The F-Type was most likely a development derived from the era (early 1950s) British leather and cloth helmets. The rugged gray-colored open-woven used in its construction was a step up from the natural materials in use at the time and their problems.
Characterized by the new style of earphones of less thickness and more comfort, fitted with elastic chin and nape straps, the F-Type was the first British-built cloth helmet provided with a "UK NATO" Type 671 communications connector installed.
The most visible difference with its successor, the G-Type, was the number of helmet side “pull the dot” fittings (three) instead of the latter's five.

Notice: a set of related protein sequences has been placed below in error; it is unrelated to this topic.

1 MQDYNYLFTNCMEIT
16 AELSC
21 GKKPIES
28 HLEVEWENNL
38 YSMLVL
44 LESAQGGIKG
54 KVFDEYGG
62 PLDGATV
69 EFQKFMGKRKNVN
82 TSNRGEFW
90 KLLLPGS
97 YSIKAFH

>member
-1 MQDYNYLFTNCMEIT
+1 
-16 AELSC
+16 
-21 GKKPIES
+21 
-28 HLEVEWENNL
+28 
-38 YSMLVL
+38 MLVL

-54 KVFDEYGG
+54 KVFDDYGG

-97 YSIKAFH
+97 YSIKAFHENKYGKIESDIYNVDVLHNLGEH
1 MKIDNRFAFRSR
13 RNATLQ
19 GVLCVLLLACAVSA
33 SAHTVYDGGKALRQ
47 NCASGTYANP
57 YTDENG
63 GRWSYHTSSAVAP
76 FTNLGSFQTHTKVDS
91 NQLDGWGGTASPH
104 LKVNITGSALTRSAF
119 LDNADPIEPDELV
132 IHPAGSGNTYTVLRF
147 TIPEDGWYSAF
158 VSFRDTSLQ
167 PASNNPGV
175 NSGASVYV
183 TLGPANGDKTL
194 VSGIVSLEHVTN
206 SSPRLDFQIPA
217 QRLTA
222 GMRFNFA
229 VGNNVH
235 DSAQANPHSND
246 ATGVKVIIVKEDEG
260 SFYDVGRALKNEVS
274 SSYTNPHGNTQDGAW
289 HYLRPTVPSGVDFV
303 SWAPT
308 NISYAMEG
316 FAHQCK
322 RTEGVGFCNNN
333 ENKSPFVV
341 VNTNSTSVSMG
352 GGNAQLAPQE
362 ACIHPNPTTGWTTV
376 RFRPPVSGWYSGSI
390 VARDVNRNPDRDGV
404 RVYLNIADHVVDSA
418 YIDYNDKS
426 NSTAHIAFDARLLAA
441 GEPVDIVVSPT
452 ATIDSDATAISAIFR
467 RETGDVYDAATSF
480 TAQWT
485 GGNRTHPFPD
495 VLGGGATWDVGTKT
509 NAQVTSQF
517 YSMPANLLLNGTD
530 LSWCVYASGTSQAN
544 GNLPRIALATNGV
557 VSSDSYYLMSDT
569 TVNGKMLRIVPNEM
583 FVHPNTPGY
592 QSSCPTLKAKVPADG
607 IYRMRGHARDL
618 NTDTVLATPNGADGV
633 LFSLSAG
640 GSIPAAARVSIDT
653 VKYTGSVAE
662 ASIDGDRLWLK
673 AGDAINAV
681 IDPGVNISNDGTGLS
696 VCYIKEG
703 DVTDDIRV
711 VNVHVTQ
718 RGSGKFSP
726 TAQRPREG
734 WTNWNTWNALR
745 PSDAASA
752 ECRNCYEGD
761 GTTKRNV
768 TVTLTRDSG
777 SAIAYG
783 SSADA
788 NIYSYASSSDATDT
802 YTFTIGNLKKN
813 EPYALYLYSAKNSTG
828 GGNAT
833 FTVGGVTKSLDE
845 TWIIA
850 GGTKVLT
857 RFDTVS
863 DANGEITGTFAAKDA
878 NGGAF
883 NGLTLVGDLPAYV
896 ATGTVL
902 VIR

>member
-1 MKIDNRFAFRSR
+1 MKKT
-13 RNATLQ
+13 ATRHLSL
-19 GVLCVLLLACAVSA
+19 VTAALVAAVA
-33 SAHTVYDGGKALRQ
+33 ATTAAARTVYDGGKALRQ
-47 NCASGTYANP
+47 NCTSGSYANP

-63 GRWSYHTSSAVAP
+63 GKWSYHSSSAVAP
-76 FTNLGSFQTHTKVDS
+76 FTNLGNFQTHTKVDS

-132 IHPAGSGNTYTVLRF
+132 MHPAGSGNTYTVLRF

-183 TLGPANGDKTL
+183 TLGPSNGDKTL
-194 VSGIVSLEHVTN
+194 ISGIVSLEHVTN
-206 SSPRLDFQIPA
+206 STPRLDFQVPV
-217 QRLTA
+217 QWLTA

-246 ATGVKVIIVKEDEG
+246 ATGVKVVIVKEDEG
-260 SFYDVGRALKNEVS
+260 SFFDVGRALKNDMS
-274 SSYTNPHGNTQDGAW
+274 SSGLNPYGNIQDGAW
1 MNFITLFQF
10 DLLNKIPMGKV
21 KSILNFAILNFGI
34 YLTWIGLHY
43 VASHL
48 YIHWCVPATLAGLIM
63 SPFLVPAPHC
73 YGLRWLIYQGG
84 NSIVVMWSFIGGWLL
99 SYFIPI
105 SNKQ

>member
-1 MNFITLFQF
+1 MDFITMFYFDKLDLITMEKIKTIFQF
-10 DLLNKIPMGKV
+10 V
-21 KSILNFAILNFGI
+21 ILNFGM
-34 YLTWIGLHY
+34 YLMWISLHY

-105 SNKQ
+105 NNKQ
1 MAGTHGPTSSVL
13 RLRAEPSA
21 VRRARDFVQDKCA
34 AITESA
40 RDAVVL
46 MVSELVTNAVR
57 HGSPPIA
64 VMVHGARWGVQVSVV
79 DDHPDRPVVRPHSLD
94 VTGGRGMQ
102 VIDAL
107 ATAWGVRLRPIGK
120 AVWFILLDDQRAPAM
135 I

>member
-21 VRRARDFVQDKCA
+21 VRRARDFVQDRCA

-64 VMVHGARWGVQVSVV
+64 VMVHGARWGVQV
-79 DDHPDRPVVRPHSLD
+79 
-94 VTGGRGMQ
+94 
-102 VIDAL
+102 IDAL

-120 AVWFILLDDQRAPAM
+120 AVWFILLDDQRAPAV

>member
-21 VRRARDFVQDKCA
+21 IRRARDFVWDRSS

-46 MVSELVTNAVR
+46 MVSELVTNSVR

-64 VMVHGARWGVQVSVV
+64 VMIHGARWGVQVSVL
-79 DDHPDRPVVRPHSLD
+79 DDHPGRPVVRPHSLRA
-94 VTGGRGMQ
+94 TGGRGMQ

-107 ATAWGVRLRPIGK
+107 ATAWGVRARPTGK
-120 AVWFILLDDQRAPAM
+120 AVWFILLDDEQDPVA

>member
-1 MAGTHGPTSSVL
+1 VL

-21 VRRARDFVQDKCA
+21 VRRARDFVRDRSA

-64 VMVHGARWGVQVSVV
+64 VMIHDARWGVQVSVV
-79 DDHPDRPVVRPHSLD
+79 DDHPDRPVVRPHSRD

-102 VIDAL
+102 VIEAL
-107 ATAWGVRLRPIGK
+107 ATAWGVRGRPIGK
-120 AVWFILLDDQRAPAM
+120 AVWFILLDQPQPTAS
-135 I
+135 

On the F-Type, the oxygen mask (usually an H-Type or A-13A/1) was secured with a strap suspension harness/ hook system as in the past;
The G-Type instead was designed for triangular metal plates provided with three pull the dot fittings to be attached to either side of the helmet, the mask donned and doffed by means of a metallic wire toggle assembly.
Both F- and G-Type could be worn under an Mk.1 (A) protective helmet shell.
The F-Type has at least two connections with Swiss AF: test pilot H. Häfliger wears it under a modified Mk.1 helmet shell with American (P-?) or Swedish (FFV-?) inspired protective visor during test flights of the ill-fated P-16 fighter-bomber;
And in a photo most likely taken in Dübendorf in which one supposes, even if the Mk.1/1A never entered service with SAF, the evaluation of its possible replacement with a prototype “Sportex” product.